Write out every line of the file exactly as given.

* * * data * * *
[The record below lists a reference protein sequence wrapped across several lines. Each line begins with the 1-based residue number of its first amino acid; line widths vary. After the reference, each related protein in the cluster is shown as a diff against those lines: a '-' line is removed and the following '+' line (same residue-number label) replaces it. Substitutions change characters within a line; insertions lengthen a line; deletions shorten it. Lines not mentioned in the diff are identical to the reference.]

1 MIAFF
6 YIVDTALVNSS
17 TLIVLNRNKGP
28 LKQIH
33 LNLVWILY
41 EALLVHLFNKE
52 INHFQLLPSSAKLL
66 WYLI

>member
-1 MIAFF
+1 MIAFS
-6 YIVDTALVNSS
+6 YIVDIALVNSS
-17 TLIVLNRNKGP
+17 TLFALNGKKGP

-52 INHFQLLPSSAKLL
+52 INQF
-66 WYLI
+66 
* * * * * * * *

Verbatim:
[The record below lists a reference protein sequence wrapped across several lines. Each line begins with the 1-based residue number of its first amino acid; line widths vary. After the reference, each related protein in the cluster is shown as a diff against those lines: a '-' line is removed and the following '+' line (same residue-number label) replaces it. Substitutions change characters within a line; insertions lengthen a line; deletions shorten it. Lines not mentioned in the diff are identical to the reference.]

1 MIAFF
6 YIVDTALVNSS
17 TLIVLNRNKGP
28 LKQIH
33 LNLVWILY
41 EALLVHLFNKE
52 INHFQLLPSSAKLL
66 WYLI

>member
-1 MIAFF
+1 MIAFS
-6 YIVDTALVNSS
+6 YIVDIALVNSS
-17 TLIVLNRNKGP
+17 TLFALNGKKGP

-52 INHFQLLPSSAKLL
+52 INQF
-66 WYLI
+66 